A tiny antenna could be good for your health—all you have to do is stick it in your brain
Antennas have come a long way from the rabbit ears on your old TV. But the antenna that Northeastern doctoral student Hwaider Lin has been working on since 2015 is about 100 times smaller than the one currently in your smartphone.
Lin said the antenna he is developing could eventually be used in a chip implanted in a patient's brain to help treat disorders such as depression or severe migraines. Currently, researchers use electromagnetic currents created outside a patient's head to stimulate neurons in the brain to help treat these medical conditions. But this method is imprecise. With a smaller antenna, researchers may be able to create an implant in the brain that would more precisely target specific neurons.
Lin's antenna recently won first prize in design a contest run by the publishers of NASA Tech Briefs magazine. More than 800 applicants from 60 different countries submitted their technology to the "Create the Future Design Contest," which judges feats of innovative engineering in seven different categories. Lin topped the category for Electronics/Sensors/Internet of Things.
"I'm kind of surprised I got the first prize," Lin said. "But I think [the antenna] is worth it."
Conventional antennas send signals by bouncing electrons back and forth along a metal cable. This creates waves of electromagnetic radiation that can be picked up by other antennas tuned to the right frequency. Changing the size of the antenna changes the frequency. There's a limit to how small these antennas can be before they stop being effective.
The antenna Lin has been working on starts with a different kind of wave: an acoustic one. Acoustic waves are slow-moving physical vibrations. Because of their slower speed, they can match the frequency of an electromagnetic wave, but will have a wavelength that is thousands of times smaller. This means the antenna can be smaller too.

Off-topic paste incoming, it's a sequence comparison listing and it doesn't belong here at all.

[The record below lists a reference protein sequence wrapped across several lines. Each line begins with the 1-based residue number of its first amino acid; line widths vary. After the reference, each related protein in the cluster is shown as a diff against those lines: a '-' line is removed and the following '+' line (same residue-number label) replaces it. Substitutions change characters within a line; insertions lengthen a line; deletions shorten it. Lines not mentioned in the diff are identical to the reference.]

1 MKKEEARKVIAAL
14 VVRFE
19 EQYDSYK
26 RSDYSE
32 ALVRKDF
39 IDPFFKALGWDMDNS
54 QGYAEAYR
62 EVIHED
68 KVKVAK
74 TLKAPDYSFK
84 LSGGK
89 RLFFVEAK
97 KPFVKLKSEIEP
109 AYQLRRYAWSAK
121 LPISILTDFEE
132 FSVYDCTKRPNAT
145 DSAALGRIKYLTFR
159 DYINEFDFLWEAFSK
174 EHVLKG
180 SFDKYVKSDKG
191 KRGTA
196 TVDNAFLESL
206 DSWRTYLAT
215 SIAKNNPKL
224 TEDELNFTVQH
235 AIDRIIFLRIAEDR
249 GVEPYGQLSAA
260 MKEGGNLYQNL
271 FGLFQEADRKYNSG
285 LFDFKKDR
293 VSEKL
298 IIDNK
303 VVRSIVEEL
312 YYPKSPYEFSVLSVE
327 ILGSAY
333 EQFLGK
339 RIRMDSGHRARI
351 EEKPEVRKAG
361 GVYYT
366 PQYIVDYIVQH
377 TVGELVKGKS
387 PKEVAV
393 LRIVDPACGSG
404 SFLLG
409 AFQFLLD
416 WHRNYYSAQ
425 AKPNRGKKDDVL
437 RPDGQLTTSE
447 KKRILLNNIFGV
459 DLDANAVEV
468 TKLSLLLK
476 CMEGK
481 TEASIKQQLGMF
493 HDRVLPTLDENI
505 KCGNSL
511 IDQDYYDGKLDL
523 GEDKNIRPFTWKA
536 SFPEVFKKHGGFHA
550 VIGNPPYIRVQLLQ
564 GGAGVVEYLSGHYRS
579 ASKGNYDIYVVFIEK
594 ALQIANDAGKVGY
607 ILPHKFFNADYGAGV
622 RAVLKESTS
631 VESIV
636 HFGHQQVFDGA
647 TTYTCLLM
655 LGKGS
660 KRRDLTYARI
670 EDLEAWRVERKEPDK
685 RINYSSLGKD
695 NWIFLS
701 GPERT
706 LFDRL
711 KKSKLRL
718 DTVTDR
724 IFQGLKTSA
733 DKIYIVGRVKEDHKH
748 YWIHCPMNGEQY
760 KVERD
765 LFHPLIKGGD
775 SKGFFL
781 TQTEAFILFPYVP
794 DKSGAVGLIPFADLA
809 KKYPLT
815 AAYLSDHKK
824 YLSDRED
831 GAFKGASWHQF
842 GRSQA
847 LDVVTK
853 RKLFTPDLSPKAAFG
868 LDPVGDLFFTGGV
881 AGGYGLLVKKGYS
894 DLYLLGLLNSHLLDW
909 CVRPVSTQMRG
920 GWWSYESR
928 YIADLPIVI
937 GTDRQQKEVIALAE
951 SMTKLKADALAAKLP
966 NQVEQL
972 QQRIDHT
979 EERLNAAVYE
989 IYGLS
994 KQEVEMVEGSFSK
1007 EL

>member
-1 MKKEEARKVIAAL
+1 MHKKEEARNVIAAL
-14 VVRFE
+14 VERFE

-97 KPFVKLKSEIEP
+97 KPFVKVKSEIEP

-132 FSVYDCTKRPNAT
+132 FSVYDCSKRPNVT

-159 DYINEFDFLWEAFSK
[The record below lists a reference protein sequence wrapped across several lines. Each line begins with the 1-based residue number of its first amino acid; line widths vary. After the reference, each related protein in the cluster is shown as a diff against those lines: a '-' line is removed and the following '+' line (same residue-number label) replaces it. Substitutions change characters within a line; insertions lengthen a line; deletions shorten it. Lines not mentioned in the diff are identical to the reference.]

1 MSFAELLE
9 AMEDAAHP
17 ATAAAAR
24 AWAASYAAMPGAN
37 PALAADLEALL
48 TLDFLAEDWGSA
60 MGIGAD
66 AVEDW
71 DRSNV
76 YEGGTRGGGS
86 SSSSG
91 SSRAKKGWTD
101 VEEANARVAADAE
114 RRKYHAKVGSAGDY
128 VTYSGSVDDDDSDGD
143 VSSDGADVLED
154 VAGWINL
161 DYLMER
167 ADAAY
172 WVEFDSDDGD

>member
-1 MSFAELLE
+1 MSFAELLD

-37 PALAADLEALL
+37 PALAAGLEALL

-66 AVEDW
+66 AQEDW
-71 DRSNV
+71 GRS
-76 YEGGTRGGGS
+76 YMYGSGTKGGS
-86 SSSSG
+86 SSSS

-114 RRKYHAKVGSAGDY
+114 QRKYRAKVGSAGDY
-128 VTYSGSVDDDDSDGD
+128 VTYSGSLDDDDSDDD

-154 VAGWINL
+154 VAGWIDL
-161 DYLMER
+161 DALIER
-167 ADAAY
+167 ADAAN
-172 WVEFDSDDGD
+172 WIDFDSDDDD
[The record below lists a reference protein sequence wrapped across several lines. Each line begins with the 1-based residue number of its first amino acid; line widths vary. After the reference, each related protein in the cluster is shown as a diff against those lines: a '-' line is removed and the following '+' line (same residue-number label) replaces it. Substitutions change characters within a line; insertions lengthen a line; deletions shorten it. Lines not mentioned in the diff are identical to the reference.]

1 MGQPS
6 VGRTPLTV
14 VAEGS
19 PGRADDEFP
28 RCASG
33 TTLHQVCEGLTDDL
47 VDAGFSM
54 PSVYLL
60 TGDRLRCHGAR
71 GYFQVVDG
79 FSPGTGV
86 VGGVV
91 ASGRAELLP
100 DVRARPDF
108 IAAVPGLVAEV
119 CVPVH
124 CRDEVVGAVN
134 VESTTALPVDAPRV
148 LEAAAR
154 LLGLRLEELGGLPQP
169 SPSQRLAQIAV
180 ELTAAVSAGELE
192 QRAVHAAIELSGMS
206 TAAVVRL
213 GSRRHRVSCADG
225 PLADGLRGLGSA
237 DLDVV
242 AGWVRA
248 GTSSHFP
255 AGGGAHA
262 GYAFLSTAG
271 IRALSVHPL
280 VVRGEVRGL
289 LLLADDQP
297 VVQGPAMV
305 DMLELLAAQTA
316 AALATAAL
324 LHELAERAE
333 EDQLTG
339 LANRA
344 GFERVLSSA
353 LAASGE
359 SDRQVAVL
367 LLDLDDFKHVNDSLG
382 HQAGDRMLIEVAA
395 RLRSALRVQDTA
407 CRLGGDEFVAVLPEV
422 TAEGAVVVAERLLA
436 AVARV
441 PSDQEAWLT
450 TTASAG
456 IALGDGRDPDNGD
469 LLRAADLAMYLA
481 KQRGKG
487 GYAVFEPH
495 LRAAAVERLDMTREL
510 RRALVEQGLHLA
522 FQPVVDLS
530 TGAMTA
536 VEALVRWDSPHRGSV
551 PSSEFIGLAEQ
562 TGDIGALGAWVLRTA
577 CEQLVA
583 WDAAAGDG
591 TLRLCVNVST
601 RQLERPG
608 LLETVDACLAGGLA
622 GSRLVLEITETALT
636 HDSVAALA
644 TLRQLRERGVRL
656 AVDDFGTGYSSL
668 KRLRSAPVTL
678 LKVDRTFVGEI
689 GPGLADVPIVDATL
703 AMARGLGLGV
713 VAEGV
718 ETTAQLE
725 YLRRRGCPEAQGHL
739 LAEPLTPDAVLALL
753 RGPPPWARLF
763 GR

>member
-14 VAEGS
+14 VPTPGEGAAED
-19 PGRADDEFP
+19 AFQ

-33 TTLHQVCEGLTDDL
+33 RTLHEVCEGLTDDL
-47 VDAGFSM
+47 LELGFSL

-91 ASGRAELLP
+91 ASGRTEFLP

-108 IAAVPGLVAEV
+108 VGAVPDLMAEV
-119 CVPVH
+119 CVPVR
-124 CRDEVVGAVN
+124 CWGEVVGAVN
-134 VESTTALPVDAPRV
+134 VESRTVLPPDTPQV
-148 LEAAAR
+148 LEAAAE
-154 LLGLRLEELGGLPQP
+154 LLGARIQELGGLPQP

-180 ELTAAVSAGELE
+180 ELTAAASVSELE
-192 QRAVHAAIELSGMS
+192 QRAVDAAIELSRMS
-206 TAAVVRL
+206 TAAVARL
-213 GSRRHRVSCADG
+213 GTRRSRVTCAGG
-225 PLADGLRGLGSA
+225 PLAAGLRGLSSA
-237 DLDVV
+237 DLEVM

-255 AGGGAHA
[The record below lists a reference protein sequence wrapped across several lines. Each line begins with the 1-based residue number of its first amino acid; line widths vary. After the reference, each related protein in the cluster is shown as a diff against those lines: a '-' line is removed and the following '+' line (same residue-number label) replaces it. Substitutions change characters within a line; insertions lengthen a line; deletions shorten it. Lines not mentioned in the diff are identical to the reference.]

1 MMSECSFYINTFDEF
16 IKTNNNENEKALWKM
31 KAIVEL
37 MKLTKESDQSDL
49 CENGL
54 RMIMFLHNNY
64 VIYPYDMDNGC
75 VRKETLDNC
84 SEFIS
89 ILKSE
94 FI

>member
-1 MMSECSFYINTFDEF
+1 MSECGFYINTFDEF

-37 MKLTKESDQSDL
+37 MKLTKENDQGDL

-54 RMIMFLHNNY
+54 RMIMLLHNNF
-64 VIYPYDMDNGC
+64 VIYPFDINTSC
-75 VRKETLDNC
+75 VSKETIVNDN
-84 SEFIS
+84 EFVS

Lin's antenna is able to translate those acoustic waves into faster-moving electromagnetic ones with the same frequency. This is because the material vibrating in Lin's antenna is magnetic.
"We actually do materials science first," said Lin, who works in Northeastern's Advanced Materials and Microsystems Lab. "Our material is the most important thing for this antenna."
This work was first published in August 2017 in Nature Communications. Since then, Lin and his advisor, Northeastern professor Nian Sun, have been refining it to be used in different applications.
"So far, the best choice is biomedical applications," Lin said. "They need a really small antenna that can receive power and transmit information back to the computer outside."
The team recently started working with a group at Harvard Medical School to find ways to use this technology in medical implants. Together, they have the potential to design new devices to sense what is going on in the brain, stimulate different areas, and communicate important information back to researchers.
But first, Lin will be flying to a reception in New York to receive his prize from NASA Tech Briefs: a high-end computer that can handle the complicated simulations his work requires.
"This event is very special," Lin said. "They see the potential of this technology."